Cultural Roots and Communal Behavior: A Discussion Between Aurora Rey and Ashley Bartlett

Over the past few weeks, Aurora Rey and I have been discussing our cultural roots and our queerness and the ways they intersect. In part our discussion was a result of this essay at Autostraddle, which you should absolutely read. We have found (okay, we knew this before) that there are a number of commonalities in our experience, despite having different backgrounds, gender presentations, locations, and legging preferences (she likes them. I do not). This was intended to be a single blog, but Aurora and I enjoy pontificating (she calls this being “overzealous.” I call it “rambling.” Let’s go with her word). Look for Parts 2 and 3 in the near future.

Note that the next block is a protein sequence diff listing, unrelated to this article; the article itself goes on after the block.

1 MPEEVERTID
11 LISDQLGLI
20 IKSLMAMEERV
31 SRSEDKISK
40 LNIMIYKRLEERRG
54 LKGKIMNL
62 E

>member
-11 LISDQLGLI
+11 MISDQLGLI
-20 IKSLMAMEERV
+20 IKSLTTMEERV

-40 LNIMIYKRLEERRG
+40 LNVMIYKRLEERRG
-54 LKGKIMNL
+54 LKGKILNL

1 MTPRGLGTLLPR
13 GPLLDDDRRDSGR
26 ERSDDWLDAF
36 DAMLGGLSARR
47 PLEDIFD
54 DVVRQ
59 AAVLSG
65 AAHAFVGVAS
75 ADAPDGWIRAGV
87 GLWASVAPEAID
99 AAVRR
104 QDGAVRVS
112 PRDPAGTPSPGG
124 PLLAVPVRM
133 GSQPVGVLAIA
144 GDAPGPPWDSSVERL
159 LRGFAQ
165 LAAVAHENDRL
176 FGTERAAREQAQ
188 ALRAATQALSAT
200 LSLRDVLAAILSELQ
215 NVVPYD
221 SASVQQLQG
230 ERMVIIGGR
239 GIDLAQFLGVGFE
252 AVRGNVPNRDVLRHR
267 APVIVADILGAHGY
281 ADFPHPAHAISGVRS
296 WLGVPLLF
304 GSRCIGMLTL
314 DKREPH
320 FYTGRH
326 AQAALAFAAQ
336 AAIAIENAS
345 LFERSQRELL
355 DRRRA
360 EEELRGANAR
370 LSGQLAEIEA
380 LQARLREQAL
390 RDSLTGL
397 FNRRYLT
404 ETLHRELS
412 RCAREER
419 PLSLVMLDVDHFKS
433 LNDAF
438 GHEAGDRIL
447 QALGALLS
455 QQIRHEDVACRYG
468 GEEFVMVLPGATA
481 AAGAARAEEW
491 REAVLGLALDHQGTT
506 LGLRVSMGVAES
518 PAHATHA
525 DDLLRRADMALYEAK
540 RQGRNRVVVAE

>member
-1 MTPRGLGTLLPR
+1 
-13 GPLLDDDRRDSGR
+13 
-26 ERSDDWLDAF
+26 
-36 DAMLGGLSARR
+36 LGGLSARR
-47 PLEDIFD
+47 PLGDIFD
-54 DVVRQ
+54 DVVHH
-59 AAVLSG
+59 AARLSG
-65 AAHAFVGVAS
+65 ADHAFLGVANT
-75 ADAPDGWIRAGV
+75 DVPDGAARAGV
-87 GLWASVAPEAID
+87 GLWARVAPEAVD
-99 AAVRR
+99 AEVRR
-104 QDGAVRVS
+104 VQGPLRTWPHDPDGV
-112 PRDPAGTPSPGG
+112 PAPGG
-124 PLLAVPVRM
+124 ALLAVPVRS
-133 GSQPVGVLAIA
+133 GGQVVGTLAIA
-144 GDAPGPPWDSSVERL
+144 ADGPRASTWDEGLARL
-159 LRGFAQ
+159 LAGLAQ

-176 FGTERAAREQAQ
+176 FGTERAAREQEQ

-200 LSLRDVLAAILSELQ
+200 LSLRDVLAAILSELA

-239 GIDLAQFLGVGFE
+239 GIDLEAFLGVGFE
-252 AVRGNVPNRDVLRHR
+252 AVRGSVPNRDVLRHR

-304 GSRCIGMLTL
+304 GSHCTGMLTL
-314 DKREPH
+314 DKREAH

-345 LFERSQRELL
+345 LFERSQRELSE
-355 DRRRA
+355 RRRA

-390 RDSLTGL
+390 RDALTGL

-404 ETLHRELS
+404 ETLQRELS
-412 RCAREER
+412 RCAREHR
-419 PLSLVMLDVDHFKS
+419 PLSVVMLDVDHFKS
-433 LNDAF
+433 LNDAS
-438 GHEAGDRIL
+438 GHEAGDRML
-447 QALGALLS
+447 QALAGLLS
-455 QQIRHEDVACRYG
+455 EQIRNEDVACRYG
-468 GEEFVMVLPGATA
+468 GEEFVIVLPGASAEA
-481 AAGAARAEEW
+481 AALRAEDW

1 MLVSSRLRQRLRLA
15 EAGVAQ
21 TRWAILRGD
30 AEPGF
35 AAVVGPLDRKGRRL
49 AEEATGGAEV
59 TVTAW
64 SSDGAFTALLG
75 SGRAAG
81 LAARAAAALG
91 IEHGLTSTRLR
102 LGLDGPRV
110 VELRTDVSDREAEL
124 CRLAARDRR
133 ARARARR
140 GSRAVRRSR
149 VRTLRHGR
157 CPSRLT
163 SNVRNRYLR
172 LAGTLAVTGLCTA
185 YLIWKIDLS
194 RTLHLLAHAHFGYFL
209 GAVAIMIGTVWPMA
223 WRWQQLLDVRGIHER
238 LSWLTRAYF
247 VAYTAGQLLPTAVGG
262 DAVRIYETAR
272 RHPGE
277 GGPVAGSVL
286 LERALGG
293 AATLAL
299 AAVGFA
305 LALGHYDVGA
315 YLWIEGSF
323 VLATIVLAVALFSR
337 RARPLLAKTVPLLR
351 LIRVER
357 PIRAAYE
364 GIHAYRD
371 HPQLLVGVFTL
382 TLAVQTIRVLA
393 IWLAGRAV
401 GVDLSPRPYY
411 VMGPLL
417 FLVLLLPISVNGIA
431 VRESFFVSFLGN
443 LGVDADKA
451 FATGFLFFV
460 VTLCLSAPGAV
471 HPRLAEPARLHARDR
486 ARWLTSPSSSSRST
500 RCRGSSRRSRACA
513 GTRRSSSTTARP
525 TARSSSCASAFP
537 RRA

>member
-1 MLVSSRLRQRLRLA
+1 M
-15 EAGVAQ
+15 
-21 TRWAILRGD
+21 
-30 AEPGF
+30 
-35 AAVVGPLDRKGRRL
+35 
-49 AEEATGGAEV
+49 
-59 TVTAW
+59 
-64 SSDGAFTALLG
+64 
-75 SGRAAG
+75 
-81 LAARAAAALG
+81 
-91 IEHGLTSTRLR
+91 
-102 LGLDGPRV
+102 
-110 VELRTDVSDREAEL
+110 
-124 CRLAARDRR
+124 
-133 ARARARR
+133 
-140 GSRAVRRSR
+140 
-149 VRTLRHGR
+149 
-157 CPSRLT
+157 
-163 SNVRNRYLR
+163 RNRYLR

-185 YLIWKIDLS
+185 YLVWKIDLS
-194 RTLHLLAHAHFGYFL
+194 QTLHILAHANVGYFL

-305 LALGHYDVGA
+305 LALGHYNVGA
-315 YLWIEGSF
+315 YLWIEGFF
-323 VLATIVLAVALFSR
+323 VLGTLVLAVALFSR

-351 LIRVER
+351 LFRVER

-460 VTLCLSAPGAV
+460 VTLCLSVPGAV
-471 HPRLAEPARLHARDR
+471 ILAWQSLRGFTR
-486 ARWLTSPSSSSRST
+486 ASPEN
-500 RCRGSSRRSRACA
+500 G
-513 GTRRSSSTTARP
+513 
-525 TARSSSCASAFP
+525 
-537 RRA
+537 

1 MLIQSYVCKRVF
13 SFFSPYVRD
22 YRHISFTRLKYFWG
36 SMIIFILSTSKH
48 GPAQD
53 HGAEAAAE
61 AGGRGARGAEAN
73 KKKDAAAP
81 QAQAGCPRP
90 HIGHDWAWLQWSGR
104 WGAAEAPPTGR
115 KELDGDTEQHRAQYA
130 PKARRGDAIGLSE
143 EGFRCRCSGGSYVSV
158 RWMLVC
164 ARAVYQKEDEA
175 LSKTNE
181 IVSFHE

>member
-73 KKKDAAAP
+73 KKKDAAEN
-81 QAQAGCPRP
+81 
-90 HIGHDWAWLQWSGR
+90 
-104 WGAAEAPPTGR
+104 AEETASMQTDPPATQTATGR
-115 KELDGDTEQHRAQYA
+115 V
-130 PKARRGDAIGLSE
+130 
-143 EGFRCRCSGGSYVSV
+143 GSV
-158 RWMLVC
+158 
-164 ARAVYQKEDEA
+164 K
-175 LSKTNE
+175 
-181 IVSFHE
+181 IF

ASHLEY BARTLETT: We recently had a discussion about queerness and nostalgia and the ways both evolve as we become adults.

AURORA REY: We did. And the interesting ways those things intersect. I’ve tried to convince myself that my queerness and my roots exist in parallel. Or maybe a Venn diagram. Some overlap, but distinct.

ASHLEY BARTLETT: Where did you grow up? I know New Orleans-ish, but you were outside, yeah?

AURORA REY: Louisiana, a small town called Gonzales. It was about halfway between Baton Rouge and New Orleans.

ASHLEY BARTLETT: I assume the area was conservative. And I know you went to Catholic school.

AURORA REY: Very. Catholic boarding school even. Nuns and manicured grounds and everything.

ASHLEY BARTLETT: So it was Southern, but the unique brand that only exists in Louisiana.

AURORA REY: Yes, it’s a different animal from what we think of as the deep south. But small town values—good and bad. And people don’t leave. My mom is one of nine and seven of them still live within thirty miles of where they grew up.